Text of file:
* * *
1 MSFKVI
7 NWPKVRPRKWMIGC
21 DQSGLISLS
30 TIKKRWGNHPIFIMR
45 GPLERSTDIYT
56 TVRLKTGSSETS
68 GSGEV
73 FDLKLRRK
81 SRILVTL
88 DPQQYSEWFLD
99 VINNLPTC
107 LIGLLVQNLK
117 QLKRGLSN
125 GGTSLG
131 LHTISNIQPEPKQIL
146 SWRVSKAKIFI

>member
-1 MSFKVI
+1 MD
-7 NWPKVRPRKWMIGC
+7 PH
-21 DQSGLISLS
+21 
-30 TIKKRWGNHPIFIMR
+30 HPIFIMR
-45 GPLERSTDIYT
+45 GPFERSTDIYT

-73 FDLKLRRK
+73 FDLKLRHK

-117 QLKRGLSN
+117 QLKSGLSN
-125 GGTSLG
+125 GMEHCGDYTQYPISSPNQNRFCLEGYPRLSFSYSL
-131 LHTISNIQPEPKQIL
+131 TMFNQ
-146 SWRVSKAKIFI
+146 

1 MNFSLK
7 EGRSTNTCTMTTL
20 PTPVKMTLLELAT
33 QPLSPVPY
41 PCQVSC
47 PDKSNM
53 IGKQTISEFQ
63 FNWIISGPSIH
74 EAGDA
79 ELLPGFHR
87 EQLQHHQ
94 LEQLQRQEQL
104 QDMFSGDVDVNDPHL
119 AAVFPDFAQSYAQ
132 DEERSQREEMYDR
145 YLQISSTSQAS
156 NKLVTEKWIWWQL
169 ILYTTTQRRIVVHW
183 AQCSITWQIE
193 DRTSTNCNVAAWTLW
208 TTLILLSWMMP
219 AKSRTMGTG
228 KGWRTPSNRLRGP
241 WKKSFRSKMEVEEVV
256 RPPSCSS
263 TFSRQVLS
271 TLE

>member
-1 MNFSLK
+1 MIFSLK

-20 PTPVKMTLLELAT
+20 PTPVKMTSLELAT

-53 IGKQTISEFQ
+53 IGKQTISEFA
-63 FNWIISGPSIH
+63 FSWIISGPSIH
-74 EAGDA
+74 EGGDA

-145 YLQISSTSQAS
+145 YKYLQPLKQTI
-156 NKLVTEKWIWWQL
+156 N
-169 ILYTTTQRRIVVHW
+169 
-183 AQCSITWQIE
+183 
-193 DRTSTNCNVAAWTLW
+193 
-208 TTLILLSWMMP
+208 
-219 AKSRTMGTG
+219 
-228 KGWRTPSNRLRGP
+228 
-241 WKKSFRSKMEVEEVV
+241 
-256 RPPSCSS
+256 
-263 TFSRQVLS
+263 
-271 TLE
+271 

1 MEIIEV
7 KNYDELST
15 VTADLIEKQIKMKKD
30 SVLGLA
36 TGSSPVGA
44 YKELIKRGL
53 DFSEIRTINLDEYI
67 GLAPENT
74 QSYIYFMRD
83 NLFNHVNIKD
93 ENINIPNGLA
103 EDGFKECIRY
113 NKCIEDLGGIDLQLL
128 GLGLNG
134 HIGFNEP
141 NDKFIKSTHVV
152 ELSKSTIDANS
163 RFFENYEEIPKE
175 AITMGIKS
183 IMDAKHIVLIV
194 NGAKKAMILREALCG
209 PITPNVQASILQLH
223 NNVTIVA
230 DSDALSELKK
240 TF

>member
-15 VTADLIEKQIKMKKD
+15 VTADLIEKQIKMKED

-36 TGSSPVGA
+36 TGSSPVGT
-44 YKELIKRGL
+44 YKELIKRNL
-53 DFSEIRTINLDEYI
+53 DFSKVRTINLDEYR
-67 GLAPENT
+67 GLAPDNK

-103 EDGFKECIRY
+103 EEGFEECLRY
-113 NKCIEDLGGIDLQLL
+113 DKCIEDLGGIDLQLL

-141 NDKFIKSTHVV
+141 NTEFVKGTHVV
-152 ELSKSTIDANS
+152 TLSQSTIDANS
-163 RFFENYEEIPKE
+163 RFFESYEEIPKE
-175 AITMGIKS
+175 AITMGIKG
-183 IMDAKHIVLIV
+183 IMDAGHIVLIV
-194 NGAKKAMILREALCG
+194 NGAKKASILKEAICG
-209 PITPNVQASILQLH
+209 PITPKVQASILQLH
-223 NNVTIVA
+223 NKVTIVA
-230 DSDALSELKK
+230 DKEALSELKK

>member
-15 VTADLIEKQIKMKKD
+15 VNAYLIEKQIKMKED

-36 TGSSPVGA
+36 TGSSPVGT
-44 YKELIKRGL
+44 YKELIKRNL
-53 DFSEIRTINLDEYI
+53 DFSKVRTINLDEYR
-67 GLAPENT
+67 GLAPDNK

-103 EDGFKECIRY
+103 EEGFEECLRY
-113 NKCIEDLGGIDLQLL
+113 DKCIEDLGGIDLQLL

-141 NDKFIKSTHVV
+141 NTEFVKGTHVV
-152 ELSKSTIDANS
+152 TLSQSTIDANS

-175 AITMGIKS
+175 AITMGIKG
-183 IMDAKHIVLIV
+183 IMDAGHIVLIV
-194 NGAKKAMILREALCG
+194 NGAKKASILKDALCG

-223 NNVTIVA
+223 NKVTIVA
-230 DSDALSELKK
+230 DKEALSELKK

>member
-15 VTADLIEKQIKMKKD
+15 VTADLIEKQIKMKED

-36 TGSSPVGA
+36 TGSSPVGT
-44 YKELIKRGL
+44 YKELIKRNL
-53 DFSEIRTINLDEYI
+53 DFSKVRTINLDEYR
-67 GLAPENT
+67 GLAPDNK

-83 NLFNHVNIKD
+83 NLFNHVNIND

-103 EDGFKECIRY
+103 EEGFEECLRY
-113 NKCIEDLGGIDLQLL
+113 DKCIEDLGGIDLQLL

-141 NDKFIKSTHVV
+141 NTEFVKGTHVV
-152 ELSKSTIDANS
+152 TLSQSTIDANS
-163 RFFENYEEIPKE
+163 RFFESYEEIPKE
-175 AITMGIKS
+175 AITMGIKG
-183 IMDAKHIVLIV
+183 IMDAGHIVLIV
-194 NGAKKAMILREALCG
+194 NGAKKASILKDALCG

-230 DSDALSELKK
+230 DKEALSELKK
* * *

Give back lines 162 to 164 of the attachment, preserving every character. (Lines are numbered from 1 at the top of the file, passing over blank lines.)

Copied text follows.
+36 TGSSPVGT
-44 YKELIKRGL
+44 YKELIKRNL